This is not to take away from the authors’ main point, that ML models could be helpful in designing better chemical weapons. A practical application might be to attempt to introduce a new property (E.g brain penetration) into a known neurotoxin class that lacked that that property. An ML model optimised on both brain penetration and neurotoxicity would certainly be helpful in the search for such agents.  
 

Good analysis, but I did not upvote because of the potential info-hazard that explaining how to use AI to more effectively create hazardous compounds poses. I'd like others to do the same, and you should consider deleting this comment.

All biological sciences research is dual use. If you don't see the evil, you're not looking hard enough. More shocked at the tone of the paper, which implies that this is surprising to the model developers than the result. When you can do combinatorial chemistry in silico, you can make all sorts of stuff...

They don't mention accident scenarios, as far as that goes, I imagine that some of the compounds they found by looking for bad stuff might show up if they're looking for memantine (edit: meant galantamine, whoops) like Alzheimer's drugs and don't take special efforts to avoid the toxic modes of action.

If you don't see the evil, you're not looking hard enough

... aging research?

(also inb4 "muh immortal elites", hereditary power transfer already effectively does the same thing)

There's a quick CFAR class that I taught sometimes, which was basically "if you understand a bug, you should be able to make it worse as well as better." [That is, suppose you develop an understanding of which drugs cause old cells to die; presumably you could use that understanding to develop a drug that causes them to stick around longer than they should, speeding up aging, or maybe to kill young cells, or so on.]

More shocked at the tone of the paper, which implies that this is surprising to the model developers than the result.

If you want to convince the reviewers of your paper that the experiment you did one evening is worth publishing, then you have to present it as something significantly new.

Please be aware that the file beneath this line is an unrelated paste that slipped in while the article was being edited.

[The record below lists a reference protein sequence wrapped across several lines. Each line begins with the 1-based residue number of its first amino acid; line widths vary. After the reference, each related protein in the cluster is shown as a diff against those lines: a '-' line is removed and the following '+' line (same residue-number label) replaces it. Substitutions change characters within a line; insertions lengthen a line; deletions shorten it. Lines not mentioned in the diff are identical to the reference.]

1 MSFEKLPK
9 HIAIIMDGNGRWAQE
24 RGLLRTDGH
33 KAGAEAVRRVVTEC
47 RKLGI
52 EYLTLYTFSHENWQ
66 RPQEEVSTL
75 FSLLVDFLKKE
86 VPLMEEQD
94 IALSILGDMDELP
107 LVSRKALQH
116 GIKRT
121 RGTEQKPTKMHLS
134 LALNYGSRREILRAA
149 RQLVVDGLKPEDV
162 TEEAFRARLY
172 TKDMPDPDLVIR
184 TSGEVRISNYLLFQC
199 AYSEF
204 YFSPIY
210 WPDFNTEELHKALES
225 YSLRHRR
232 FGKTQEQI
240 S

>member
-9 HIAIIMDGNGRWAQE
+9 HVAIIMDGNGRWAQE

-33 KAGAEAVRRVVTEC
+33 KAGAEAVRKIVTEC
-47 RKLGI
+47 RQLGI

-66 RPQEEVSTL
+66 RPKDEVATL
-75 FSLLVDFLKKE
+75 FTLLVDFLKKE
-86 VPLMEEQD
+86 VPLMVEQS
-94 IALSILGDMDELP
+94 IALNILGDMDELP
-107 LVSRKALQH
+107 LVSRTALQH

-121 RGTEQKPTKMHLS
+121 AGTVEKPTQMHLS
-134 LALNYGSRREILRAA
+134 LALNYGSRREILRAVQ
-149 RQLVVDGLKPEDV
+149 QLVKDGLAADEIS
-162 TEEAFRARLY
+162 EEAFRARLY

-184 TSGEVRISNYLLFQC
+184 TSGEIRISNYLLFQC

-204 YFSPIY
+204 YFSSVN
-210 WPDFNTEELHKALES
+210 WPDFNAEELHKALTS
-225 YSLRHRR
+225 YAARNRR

They don't mention accident scenarios, as far as that goes, I imagine that some of the compounds they found by looking for bad stuff might show up if they're looking for memantine like Alzheimer's drugs and don't take special efforts to avoid the toxic modes of action.

They literally have the scoring for toxicity to avoid a constructed molecule as a drug candidate from being toxic.

"how could it possibly be toxic in vivo, we had a scoring for toxicity in our combinational chemistry model!"

Usually when you're screening for tox effects in a candidate you're looking for off target effects (some metabolic process produces a toxic aniline compound which goes off into some other part of the body, usually the liver and breaks something), in this particular case, that isn't the whole picture. Galantamine (useful drug, originally said memantine which is taken with it but isn't in the same class) and VX (nerve agent) are both acetylcholinesterase inhibitors, a key difference is that VX is much better at it.

One way to achieve the aim in the paper would be to set the model to produce putative acetylcholinesterase inhibitors, rank them by estimated binding efficiency, then setting a breakpoint line between assessed 'safe' and assessed 'toxic'. Usually you'd be looking under the line (safe), in this case, they're looking above it (toxic).

My point was that in my opinion, being open to the possibility of the line having been placed in the wrong place (special efforts) is probably wise. This opens up an interesting question about research ethics--would doing experimental work to characterize edge cases in order to refine the model (location of the line) be legitimate or malign?

You know, it might be fun to take something like this and point it at food, just to see how many of the outputs are already in our diets.

lolsad

I would expect that you need to put in more work to produce a model that's useful for analyzing problems with food. 

This model likely goes for highly reactive substances. The problematic interactions with food are likely that something in the food reacts with a few human proteins. I would expect that you need to actually model the protein interactions for that.